THEY NAMED themselves after a Japanese car. They play rock’n’roll, but also new wave and psychedelica. They’re from New Zealand but strangely don’t follow rugby. They are The Datsuns.
The Datsuns make their Galway debut at Strange Brew in the Róisín Dubh on Thursday February 5 at 8pm and singer/bassist Dolf de Borst says audiences can expect some high voltage rock’n’roll on the night.
“We’re quite loud and pretty noisy, sweaty rock’n’roll,” Dolf tells me over the phone from Sweden. “We’re pretty animated on stage, so expect a lot of movement.”
Given that The Datsuns have drawn comparison to Cheap Trick and AC/DC, that’s not surprising. Indeed Dolf admits The Datsuns are one of those bands that gets more of a buzz from being on-stage than in the studio.
“We feel most at home on stage,” he says. “It’s the immediacy of seeing an audience appreciate what you do on stage right away. In the studio you’re more cerebral and recording can be a very analytical process, but a live show is raw and direct.”
However the band’s most recent album, Head Stunts, released late last year, has become their most acclaimed work to date. “The riffs are thunderous,” declared Classic Rock; “Full of class A shredding,” said The Stool Pigeon; “A storming album from the finest rockers around,” said Artrocker.
Critics felt The Datsuns were displaying more ambition and confidence than ever before. During the recording of the album, did the band feel it had stepped up a gear?
“We have got more confident in the studio,” says Dolf. “We look towards different kinds of music and take some past ideas and expand on it. Maybe this time we were more successful.
“I think this is the first album that we all like. Previous ones were ‘I like that song, but not this one’. We recorded the album a year ago and now we are listening back to it and think we’ve done something good.”
Head Stunts was recorded in Sweden, which has become a second home to Dolf, who divides his time between there and his native New Zealand.
“I’ve been living here for about a year,” he says. “I live in Stockholm. My Swedish is terrible and people here are so eloquent and good with English but I love it. The weather is completely different than in New Zealand, but I’ve always sort of liked the cold. I’m just looking out the window now and everywhere is covered with snow. It’s very picturesque.
“There are loads of bands we have developed an affinity with and are of a like minded view with. We know The Soundtrack Of Our Lives and they have a studio in Gothenburg in the south of Sweden, so we recorded it there.”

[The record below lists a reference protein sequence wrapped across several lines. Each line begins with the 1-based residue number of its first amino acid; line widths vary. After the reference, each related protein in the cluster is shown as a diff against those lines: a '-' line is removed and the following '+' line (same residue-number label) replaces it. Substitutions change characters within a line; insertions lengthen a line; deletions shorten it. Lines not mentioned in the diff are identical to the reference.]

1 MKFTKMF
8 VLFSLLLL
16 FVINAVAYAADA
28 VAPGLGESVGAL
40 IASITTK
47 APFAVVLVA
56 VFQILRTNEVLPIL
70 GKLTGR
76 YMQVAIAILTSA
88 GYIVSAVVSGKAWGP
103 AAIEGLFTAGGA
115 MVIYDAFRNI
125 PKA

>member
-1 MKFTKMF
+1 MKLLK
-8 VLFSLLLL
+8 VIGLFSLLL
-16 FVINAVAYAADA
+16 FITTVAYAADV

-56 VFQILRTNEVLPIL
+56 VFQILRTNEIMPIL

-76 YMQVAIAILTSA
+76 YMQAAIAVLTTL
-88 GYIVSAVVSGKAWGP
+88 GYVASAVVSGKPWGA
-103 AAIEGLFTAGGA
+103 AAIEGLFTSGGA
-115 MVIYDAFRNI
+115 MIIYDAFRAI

Despite its somewhat isolated location and small population, New Zealand has punched above its weight musically and given us Crowded House, The Black Seeds, musical satirists Flight Of The Conchords, and The Datsuns.
However Dolf and his fellow Datsuns - Christian Livingstone (guitar/keyboards ), Phil Buscke (guitar ), and Ben Cole (drums ) - spend a lot of time outside of New Zealand. That is not surprising. Like Irish bands, if you want to make it on a bigger stage, you have to eventually go abroad.
“The Irish comparison is bang on,” says Dolf. “You can have a career within your own country if you are a certain kind of act but there are very few people who can do that. If you’re something less accessible or more niche you have to look elsewhere.
“If you’re the kind of person who wants to see the world, being in a band is a great way to do it. I’ve been doing this since I was 22, for the past six, seven years, and I’ve seen so many different countries, and I couldn’t have done that if I wasn’t in a band.”
The Datsuns were formed in Cambridge, on the northwest of the North Island of New Zealand. Is there much rivalry between the nation’s north and south island?
“Not really. It’s just Auckland versus the rest of the country,” says Dolf. “We would say we’re from Cambridge. It’s a small town, about 15,000 people but we went to university in Hamilton which is a large city. We never said we were from Hamilton, as in Auckland they hate people from Hamilton.”
Rugby is to New Zealand what football is to Brazil, yet surprisingly, Dolf admits to being one of the few Kiwis not taken with the sport.
“I must say that I don’t,” he says, his tone betraying perhaps a slight embarrassment. “I ‘m not super into sport, but if everybody is getting together to watch a match and it’s done as a communal thing I can get into it, but it’s not something I go out of my way to see.
“One thing I do know is that the All Blacks win everything when it’s not the Rugby World Cup. When it comes to the world cup they freak out and lose. Any other time they are the best in the world and win everything.”
Finally, why did the band name themselves after the car manufactures who were the forerunners of Nissan?
“At the time me and Phil had our first apartment together and we used to make these big collages,” recalls Dolf. “We used to buy these old editions of Life, Time, and National Geographic and we kept coming across these full page adverts for late 1960s and 1970s Datsun cars. There was something quite cool looking about them with their bright oranges and greens.”
Are any of the band car enthusiasts?
“Not really,” says Dolf. “My father is really into cars. He races classic Volvos - there’s the Swedish connection there - and races them with my brother.”
Tickets are available from the Róisín Dubh and Zhivago.